1. Dynamic tariffs examples. Can you profit from it?

 

In my Vlog nr. 14 of May 14 I talked about the importance of reducing costs as compared to increasing revenue. I showed that if you have a profit margin in your enterprise of 5%, then reducing costs by 1000 units per month is the same as increasing revenue by 20’000 per month, simply because 5% = 1/20. So, not saving on costs can be like drying the floor with water running from an open tap. That is why the idea that I show now is as exciting as any other way to reduce costs. It is about paying less for the electrical energy that you consume.

You know that Energy is a commodity like any other, in the sense that it will cost less on the marketplace if there is more than asked for. Even more than vegetables, electrical energy must be consumed on the moment it is produced. Vegetables can be stored for a couple of days. Electrical energy storage is today too expensive to be used much. In today's market, practically all electrical energy is consumed exactly on the moment it is produced. That is why the producer must adapt its production every moment exactly to the demand. That is already difficult without variable energy sources like solar and wind energy. Now, with Renewable Energy, this is becoming more difficult.

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You see that in the image image of J.W. Zwang of Stratergy on the left side. There you see that on the spot markets on May 9, the price in the Netherlands was far in the negative for many hours and swept then to a positive extreme value.

We are in 2021. Therefore, there are (1) new business models and (2) new technologies, which allow a better and automatic communication between single energy consumers and the producers. Both facts contributed in the last few decades to find ways where even retail users with over 100 MWh/year, like for example your medium size enterprise can have access to the marketplace, where the prices are really following the demand and supply. That is very different from the price structure that is known by medium and large enterprises altogether and which follow a block type tariff structure, based for example only on one low night tariff and one higher day tariff. The “real” market prices go up and down, from one extreme to the other as you see on the left. In the summer it might be even worse then in May!

Please consider that these prices are on the wholesale market of the energy itself. On top of those you have to pay the transport and other costs. So it will be difficult to enjoy negative prices and be paid to consume energy. Anyway the idea of my advice is to access to this market and in one way or another consume more energy during (extremely) low prices and avoid the high prices.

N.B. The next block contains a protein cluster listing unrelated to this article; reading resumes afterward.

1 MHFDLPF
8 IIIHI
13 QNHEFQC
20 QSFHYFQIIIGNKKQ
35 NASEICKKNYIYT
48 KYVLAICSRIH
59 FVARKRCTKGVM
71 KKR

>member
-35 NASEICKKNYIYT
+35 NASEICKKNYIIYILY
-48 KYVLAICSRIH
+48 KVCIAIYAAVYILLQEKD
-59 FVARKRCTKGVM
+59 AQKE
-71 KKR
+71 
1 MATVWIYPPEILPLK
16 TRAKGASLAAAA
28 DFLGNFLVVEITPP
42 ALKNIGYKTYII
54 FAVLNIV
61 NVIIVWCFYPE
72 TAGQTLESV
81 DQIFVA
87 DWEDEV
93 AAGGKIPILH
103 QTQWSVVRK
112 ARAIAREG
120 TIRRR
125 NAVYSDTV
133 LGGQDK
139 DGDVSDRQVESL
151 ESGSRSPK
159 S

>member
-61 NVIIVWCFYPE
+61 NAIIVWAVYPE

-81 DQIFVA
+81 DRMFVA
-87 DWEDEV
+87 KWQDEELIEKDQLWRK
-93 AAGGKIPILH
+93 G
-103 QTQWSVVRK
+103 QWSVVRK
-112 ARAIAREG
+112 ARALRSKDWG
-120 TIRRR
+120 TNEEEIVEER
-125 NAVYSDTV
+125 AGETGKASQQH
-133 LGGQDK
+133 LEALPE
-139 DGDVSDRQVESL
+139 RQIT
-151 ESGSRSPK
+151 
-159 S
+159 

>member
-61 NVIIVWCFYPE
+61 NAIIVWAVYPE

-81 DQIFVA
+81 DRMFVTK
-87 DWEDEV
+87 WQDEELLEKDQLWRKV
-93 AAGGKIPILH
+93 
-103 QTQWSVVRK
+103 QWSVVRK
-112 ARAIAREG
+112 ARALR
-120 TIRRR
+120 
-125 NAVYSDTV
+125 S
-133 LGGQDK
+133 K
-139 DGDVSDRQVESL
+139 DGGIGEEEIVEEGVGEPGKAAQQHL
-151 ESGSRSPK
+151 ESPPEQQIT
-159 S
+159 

Even you have an enterprise with a fixed production and consumption scheme, there are many ways to adapt in some way to the times of the market. I told many times about this.

 

If you ask yourself why you should engage into this new adventure, I will answer that you have to reduce costs. See above, where I explained that saving can be 20x more interesting than producing your goods or services.

 

In short, you have to find ways to grab & store cheap energy or just “convert” it within your enterprise into commodities that can be stored and which you need yourself or can sell.

 

An example of the former is cold, which you need in the hot hours but will be cheap in the night to produce.

 

An example of the latter is some intermediate product, which can be produced in automatic during the night.

 

You will have to see how much you can win and how much it will cost before taking a decision. Here I can help you, for example with the simulations that I will show in my second article below and with my experience in engineering.

 

It is up to you to find the company that will give you access to these services, because this newsletter is going everywhere in the world and I don’t know, which market players are in your country. Here in Europe I know a few. It is nearly sure that if there is no legislative barrier against this market access for you, there will be a market player between you and dynamic energy tariffs, because everybody will win with this solution and electricity producers are really stressed about getting their energy on the market during certain times and to silver it on other times.

Again, I can help you even online, as I am initiating my service as Distant Energy Manager.

2. Dynamic tariffs - simulation

 
Simulation - pexels-tima-miroshnichenko.

Last time I promised a simulation of Dynamic Tariffs.

 

I provide you here with the results of a spreadsheet that you can adapt to your situation. The spreadsheet itself is part of a course about Demand Side Management (DSM), storage and dynamic energy tariffs. As told, I have a Birdseye Energy School, which is organised as a central Practical and Compact course on Energy Management and modular learning units around it. In this way I can enable technical employees to upgrade themselves in 20 hours to intermediate Energy Manager and leave the specialistic knowledge, skills and (in this case) useful tools in thematic courses.

Therefore, the students save money and time. They start soon saving energy and money for the enterprise, the environment for humankind. When they run into some specific problem, they can come back and pick one of the smaller courses, which specialise on a particular method of saving. I try to keep the modular courses in 3 hours and $36.